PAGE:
On the hunt for balance in nature

Butchers, bakers, farmers: these are all craftspeople with a love for their profession. In that regard, game hunters are no different. What is different, is the patience and preparation they must put into their craft. Fortunately, hunters often focus on other aspects. “Even if I don’t bag any game, I’ve still had a great day outdoors,” says hunter Wim van den Essenburg.

Read the full interview below.

“True conservationists are happy with hunters”

An exuberant welcome awaits us in a beautiful sixteenth-century canal house in Edam. Charlie the Labrador and Dribbel the dachshund are thrilled to see us. A local specialty awaits us on the long, wooden table – “my baker calls these his little mistakes” – and seated at the table is Wim van den Essenburg. Wim is a hunter and chairman of the North Holland hunters association. The goal: goose hunting. We spoke extensively with Wim about hunting in the Netherlands.

“Although my father and grandfather were both hunters, I myself didn’t get bit by the hunting bug until later in life. I went out with a group of hunters about six years ago. I was really touched to see how happy the local farmer and his wife were to see us. That’s because land is their most important asset, so the farmer suffers when wild animals ruin his crops. We simply cannot let nature do as she pleases here in the Netherlands. The country is just too small for that.”

“My father and grandfather were both hunters”

Full knowledge of the law

Shortly after his first hunting experience, Wim started studying for his hunting license – an intensive process, to be sure. “It basically means going back to school, homework and everything! Flora, fauna, you cover it all. You learn to distinguish between a barnacle goose and a gray goose in flight. Ducks, deer, hares – you have to know what they eat and when they mate. When do they get pregnant and when do they have their young? Do they live in groups or are they solitary animals? Finally, you have to take four written exams and pass them all. One exam is on legislation. I can guarantee you that there is no other group of sportspeople in the country with such thorough knowledge of the law. We know exactly what is allowed and what is prohibited. Naturally, safety is a major factor.”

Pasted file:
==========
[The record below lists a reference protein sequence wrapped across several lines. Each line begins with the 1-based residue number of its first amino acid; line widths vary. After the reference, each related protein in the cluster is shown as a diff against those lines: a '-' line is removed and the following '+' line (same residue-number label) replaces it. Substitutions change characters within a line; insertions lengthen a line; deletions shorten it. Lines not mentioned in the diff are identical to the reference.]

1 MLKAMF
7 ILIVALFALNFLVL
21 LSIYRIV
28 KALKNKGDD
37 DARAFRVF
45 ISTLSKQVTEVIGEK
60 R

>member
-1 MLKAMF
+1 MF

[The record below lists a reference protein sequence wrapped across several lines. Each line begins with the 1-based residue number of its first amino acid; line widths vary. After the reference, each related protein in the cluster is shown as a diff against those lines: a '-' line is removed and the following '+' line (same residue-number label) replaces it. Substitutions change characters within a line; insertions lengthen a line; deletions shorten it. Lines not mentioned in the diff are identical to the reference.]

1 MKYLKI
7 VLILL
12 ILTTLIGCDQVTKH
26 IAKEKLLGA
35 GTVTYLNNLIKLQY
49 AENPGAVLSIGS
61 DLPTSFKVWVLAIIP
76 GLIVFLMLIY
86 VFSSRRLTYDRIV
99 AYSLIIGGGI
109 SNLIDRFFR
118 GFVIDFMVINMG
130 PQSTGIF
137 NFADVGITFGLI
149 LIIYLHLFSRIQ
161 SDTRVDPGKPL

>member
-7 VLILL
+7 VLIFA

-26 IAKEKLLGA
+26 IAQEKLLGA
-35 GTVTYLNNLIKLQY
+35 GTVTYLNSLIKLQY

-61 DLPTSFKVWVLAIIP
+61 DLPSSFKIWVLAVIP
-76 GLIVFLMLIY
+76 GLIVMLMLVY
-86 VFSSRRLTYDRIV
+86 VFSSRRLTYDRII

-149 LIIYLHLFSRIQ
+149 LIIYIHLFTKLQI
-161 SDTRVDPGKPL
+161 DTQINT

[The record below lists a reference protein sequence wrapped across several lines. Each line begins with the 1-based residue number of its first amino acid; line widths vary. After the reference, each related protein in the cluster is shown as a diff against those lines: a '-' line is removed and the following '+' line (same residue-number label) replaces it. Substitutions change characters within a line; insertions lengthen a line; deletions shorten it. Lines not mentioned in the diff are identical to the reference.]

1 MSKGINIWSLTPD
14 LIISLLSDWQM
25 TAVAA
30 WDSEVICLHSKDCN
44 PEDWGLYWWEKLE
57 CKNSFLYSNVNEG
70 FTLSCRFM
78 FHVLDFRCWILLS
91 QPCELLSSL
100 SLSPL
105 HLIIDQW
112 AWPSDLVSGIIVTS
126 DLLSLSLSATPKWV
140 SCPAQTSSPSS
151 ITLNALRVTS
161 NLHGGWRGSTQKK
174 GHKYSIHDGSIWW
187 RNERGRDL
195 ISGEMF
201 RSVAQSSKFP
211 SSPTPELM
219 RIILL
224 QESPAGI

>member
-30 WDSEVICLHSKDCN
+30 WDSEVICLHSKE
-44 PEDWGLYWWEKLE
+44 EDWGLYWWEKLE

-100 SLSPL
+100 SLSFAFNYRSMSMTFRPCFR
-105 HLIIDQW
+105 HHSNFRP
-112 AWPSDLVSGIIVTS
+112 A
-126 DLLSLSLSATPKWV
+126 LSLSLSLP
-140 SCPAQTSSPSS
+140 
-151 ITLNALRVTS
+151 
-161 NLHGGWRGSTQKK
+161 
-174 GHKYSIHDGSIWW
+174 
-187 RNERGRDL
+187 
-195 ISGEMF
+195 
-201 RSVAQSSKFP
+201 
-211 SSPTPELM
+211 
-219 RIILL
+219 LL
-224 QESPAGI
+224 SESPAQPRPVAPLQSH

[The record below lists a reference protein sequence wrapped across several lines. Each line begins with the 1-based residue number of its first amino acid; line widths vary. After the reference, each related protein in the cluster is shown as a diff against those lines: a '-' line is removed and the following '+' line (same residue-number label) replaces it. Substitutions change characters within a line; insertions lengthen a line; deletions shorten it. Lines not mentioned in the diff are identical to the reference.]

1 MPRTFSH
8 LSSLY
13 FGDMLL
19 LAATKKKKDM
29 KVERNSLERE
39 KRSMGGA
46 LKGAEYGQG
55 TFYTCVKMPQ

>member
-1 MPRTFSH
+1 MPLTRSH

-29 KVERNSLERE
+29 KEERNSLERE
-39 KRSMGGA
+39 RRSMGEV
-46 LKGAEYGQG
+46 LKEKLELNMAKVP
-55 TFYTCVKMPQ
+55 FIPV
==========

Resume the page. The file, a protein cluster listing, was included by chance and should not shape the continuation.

Hunting etiquette

“In addition to all the legislation, there is also something known as hunting etiquette. A ‘code of conduct,’ if you will. How should you conduct yourself in the field? As hunters, we take this very seriously. There are all kinds of regulations in force. Take fox season, for example. Foxes are fair game in the spring, but we still tend not to take them. You can never tell if the animal is a reynard or a vixen – a male or a female. And we don’t want young foxes to die if we take the sire who brings them their food.”

Maintaining balance

“We regularly consult with other stakeholders in our hunting grounds – not only the national forestry commission, but also local farmers. They are our eyes and ears, and they know every square inch of the area. We also maintain good relationships with birdwatchers. A single fox can easily rob around fifty nests in one night, and foxes make no distinction between protected and prolific species. Birdwatchers also warn us if protected birds are nesting in a specific area. We’re then very careful not to disturb the nests. Much of what we do as hunters revolves around maintaining balance. It always strikes me that true conservationists are happy with us.”

“A single fox can easily rob around fifty nests in one night, and foxes make no distinction between protected and prolific species”

Working with chefs

“There’s another aspect to hunting. Geese are a real nuisance in this area – there are simply too many. Wild geese are meaty and tasty, they’ve never been pumped full of antibiotics, and they don’t suffer from the stress of industrial poultry farming. I supply my goose meat to a caterer who uses it to make rillettes and other products. And when I shoot hare, they go to De Posthoorn restaurant in the historical town of Monnickendam. I really enjoy interacting with chefs. One time I brought in some hare. The chef, beaming with pride, got all of his guests involved in this special occurrence.”

Active participation in nature

“A hunter always does his homework. You’re responsible for your own hunting ground, after all. On average, it takes about 60 hours of preparation to shoot one deer. Those hours go into observing, counting, and deciding which deer should be culled. A hunter will always choose a crippled or sick deer first. You always take the worst off in the herd. It’s not a case of waking up on a Saturday morning and thinking, ‘Nice day! I think I’ll drive to the woods and shoot something.’ Hunting is anything but a no-obligation sport.”

Adventure is worthwhile

Hunting season

Deer - doe*

January 1st until March 15th

Deer - buck*

May 1st until September 30th

Wild boar**

July 1st until January 31st

Fallow deer

August 1st until February 15th

Red deer

August 1st until February 15th

Wild duck

August 15th until January 31st


August 15th until January 31st


October 15th until January 31st

Pheasant rooster

October 15th until January 31st

Pheasant hen

October 15th until December 31st


October 15th until December 31st

* Varies by province

** All year outside the Veluwe and Meinweg national parks

Destructive wild game can be hunted all year, subject to seasons set by the provinces.

An exemption is required for hunting large-hooved wild game.